Genetic Variant May Help Prevent Obesity

A preclinical study shows that a specific human genetic variant of a receptor that stimulates insulin release may help individuals be more resistant to obesity. 

The study provides new insight into how human genetic variations affect an individual’s susceptibility to weight gain. The researchers developed mice with a human genetic variant in the glucose-dependent insulinotropic polypeptide (GIP) receptor associated with leaner body mass index (BMI). They found that the mice were better at processing sugar and staying leaner than mice with a different, more common variant of the receptor.

Genetic variants are differences in DNA sequence that occur naturally between individuals in a given population. Genome-wide association studies, which use statistics to carefully link genetic variants to particular traits, show about 20 percent of people of European descent have one copy of the GIP receptor with the Q354 gene variant and about 5 percent have two copies of the variant. The GIP receptor interacts with a hormone released in response to glucose levels after a meal. “Studies suggest that people with at least one copy of this GIP receptor variant have altered metabolism that reduces their risk of developing obesity,” said the study’s lead author Dr. Lucie Yammine.

To understand how this gene variant may be decreasing the risk of obesity, the team used CRISPR-Cas9 technology to genetically engineer mice with the variant in the gene encoding the GIP receptor, similar to the human version. They found that female mice with the variant were leaner on a typical mouse diet than female littermates without it. Male mice with the gene variant were about the same weight as litter mates without it while consuming a regular diet, but the gene variant protected them from weight gain when fed a high-fat diet, which caused obesity in litter mates.

“We found that a change in one amino acid in the GIP receptor gene affected the whole body in terms of weight,” Dr. Yammine said. Mice with the variant were more sensitive to the GIP hormone that triggers the release of insulin which controls blood sugar levels and helps the body convert food into energy.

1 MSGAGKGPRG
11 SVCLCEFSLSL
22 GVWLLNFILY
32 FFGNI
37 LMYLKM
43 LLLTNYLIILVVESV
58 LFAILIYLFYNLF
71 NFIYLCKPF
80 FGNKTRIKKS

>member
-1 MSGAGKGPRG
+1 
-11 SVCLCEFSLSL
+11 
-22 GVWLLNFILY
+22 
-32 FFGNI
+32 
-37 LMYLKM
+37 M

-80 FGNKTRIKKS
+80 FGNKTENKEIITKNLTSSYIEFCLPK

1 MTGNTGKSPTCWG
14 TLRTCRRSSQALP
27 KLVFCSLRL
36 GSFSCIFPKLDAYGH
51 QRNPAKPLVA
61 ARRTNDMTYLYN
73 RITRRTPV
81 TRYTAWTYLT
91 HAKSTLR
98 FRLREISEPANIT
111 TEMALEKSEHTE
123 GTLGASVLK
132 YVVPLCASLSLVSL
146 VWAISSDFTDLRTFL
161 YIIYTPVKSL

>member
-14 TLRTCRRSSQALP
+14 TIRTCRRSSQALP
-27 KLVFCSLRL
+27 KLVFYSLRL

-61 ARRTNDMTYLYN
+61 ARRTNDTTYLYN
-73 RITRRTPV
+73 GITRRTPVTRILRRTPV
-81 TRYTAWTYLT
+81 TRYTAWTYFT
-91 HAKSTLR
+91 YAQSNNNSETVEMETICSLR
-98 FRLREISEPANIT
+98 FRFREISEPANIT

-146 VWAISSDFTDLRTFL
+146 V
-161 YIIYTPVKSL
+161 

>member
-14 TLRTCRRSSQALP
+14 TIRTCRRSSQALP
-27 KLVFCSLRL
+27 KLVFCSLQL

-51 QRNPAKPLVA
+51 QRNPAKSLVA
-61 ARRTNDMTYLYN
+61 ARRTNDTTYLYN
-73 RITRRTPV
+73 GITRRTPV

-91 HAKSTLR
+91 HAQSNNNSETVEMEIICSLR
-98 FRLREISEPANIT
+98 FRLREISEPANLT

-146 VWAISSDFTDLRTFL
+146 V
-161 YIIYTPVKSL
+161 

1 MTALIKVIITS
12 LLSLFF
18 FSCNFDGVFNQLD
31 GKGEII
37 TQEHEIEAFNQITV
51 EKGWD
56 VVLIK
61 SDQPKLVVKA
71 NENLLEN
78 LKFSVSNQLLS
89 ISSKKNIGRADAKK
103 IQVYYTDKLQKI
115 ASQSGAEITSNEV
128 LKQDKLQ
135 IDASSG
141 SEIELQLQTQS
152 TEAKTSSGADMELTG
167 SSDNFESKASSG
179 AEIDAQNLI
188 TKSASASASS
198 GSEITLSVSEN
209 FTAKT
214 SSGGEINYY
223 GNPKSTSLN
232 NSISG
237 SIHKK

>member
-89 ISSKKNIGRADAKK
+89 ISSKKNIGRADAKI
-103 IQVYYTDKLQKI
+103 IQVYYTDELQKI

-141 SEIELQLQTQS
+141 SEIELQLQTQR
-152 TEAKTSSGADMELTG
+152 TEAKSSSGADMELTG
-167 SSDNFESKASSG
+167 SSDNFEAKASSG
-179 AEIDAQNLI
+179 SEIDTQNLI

The researchers compared what happened to mouse cells with and without the variant when exposed to glucose or the GIP hormone. Pancreatic cells from mice with the genetic variant produced more insulin in response to both glucose and the GIP hormone, which may explain why they are better at processing glucose.

“What’s interesting about these receptors is their location in the cell has a big impact on how they signal and their activity,” Dr. McGraw said. He explained that when the GIP hormone binds to the receptor, the receptor moves from the cell surface to inside the cell. When the GIP hormone eventually falls off the receptor, the receptor returns to the cell surface.

The team found that the GIP receptor variant stays inside the cell compartment four times longer than the typical receptor. Dr. McGraw suggested that this may allow the receptor to send more messages to the machinery inside cells, which helps in processing sugar more efficiently.

“Our work suggests that the movement of the receptor from the cell surface to the interior is an important factor in controlling metabolism. Therefore, drugs that could regulate the GIP receptor behavior and location could provide an important new avenue to combat obesity,” said Dr. Yammine.


Lucie Yammine, Belén Picatoste, Nazish Abdullah, Rosemary A. Leahey, Emma F. Johnson, Nicolás Gómez-Banoy, Carolina Rosselot, Jennifer Wen, Tahmina Hossain, Marcus D. Goncalves, James C. Lo, Adolfo Garcia-Ocaña, Timothy E. McGraw. Spatiotemporal regulation of GIPR signaling impacts glucose homeostasis as revealed in studies of a common GIPR variant. Molecular Metabolism, 2023; 78: 101831 DOI: 10.1016/j.molmet.2023.101831

Materials provided by Weill Cornell Medicine. Note: Content may be edited for style and length.

Weill Cornell Medicine. “Specific genetic variant may help prevent obesity.” ScienceDaily. ScienceDaily, 7 December 2023. <>.

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Photo by Anna Tarazevich